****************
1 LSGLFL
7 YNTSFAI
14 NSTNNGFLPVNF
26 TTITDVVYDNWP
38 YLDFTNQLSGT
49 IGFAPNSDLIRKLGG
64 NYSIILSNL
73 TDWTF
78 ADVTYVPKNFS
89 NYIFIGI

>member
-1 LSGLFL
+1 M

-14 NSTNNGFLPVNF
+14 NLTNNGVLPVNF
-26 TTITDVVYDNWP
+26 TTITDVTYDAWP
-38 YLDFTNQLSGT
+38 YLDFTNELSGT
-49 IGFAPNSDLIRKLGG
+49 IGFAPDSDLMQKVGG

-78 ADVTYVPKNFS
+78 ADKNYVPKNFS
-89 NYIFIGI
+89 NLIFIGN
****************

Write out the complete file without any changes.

1 LSGLFL
7 YNTSFAI
14 NSTNNGFLPVNF
26 TTITDVVYDNWP
38 YLDFTNQLSGT
49 IGFAPNSDLIRKLGG
64 NYSIILSNL
73 TDWTF
78 ADVTYVPKNFS
89 NYIFIGI

>member
-1 LSGLFL
+1 M

-14 NSTNNGFLPVNF
+14 NLTNNGVLPVNF
-26 TTITDVVYDNWP
+26 TTITDVTYDAWP
-38 YLDFTNQLSGT
+38 YLDFTNELSGT
-49 IGFAPNSDLIRKLGG
+49 IGFAPDSDLMQKVGG

-78 ADVTYVPKNFS
+78 ADKNYVPKNFS
-89 NYIFIGI
+89 NLIFIGN